Wolbachia bacteria are widely distributed throughout terrestrial arthropod species. These bacteria can manipulate reproduction and influence the vector competence of their hosts. Recently, Wolbachia have been integrated into vector control programmes for mosquito management. A number of supergroups and strains exist for Wolbachia, and they have yet to be characterized for many mosquito species. In this study, we examined Wolbachia prevalence and their phylogenetic relationship to other Wolbachia, using mosquitoes collected in Merced County in the Central Valley of California.


Adult mosquitoes were collected from 85 sites in Merced County, California in 2017 and 2018. Traditional and quantitative PCR were used to investigate the presence or absence and the density of Wolbachia, using Wolbachia-specific 16S rRNA and Wolbachia-surface protein (wsp) genes. The supergroup of Wolbachia was determined, and Multilocus Sequence Typing (MLST) by sequencing five housekeeping genes (coxA, gatB, ftsZ, hcpA and fbpA) was also used to determine Wolbachia supergroup as well as strain.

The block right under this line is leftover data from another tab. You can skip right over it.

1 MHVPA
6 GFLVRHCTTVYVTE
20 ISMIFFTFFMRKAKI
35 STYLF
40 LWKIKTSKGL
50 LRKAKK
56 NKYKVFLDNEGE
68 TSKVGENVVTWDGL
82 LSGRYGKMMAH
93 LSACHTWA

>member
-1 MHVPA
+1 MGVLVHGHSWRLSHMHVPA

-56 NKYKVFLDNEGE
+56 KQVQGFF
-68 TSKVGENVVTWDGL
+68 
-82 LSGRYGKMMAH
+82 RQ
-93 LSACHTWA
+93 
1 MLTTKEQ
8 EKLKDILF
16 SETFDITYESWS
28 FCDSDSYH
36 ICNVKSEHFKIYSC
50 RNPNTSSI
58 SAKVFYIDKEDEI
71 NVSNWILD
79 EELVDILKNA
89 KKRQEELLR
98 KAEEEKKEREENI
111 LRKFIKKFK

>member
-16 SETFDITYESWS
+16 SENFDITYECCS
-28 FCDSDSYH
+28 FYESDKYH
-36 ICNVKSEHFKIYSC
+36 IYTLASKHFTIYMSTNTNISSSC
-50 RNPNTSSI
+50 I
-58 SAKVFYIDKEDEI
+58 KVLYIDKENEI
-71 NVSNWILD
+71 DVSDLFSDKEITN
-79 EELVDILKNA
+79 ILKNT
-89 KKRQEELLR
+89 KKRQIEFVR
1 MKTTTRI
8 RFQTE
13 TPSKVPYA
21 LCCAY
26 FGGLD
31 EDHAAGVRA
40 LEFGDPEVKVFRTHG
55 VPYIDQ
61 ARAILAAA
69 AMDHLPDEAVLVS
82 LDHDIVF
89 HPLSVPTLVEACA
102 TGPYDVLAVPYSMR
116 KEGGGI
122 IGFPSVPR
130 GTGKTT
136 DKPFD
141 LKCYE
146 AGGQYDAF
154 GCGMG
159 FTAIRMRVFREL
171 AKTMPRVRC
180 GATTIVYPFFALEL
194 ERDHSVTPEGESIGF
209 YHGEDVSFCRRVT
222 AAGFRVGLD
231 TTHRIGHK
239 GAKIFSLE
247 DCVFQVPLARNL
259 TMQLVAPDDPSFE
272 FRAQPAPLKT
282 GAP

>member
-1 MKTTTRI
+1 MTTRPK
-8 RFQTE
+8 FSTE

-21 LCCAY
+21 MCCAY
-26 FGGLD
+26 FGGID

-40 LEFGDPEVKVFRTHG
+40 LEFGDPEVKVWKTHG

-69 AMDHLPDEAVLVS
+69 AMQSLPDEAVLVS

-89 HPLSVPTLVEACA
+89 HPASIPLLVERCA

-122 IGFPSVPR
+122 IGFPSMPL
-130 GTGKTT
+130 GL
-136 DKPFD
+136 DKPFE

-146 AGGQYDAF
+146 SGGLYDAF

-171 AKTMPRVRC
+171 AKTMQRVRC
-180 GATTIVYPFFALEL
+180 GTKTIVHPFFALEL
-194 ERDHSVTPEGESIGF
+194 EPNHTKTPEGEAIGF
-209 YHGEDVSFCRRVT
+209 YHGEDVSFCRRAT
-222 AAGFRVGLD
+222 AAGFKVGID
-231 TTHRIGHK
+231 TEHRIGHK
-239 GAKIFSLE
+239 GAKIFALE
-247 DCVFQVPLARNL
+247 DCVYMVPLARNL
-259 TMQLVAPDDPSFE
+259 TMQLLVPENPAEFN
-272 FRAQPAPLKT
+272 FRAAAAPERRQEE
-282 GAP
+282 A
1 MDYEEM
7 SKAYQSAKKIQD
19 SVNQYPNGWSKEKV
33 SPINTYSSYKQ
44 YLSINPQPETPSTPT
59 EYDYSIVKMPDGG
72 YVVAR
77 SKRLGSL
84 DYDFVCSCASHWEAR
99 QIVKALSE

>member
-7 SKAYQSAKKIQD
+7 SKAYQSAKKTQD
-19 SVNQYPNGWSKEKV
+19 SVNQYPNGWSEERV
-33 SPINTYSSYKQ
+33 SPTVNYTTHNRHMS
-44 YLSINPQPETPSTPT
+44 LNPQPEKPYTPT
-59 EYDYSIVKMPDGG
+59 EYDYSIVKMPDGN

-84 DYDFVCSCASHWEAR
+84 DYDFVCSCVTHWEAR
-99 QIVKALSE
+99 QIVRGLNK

Over 7100 mosquitoes of 12 species were collected: Aedes melanimon, Ae. nigromaculis, Ae.vexans, Ae. aegypti, Culex pipiens, Cx. stigmatosoma, Cx. tarsalis, Anopheles franciscanus, An. freeborni, An. punctipennis, Culiseta incidens and Cs. inornata. Eight showed evidence of Wolbachia. To our knowledge, this study is the first to report detection of Wolbachia in five of these species (Ae. melanimon, Cx. stigmatosoma, Cx. tarsalis, Cs. incidens and Cs. inornata). Culex pipiens and Cx. stigmatosoma had a high frequency and density of Wolbachia infection, which grouped into supergroup B; Cs. inornata clustered with supergroup A. MLST comparisons identified Cx. pipiens and Cx. stigmatosoma as wPip strain type 9 supergroup B. Six species had moderate to low (< 14%) frequencies of Wolbachia. Four species were negative, Ae. nigromaculis, An. franciscanus, An. freeborni and Ae. aegypti.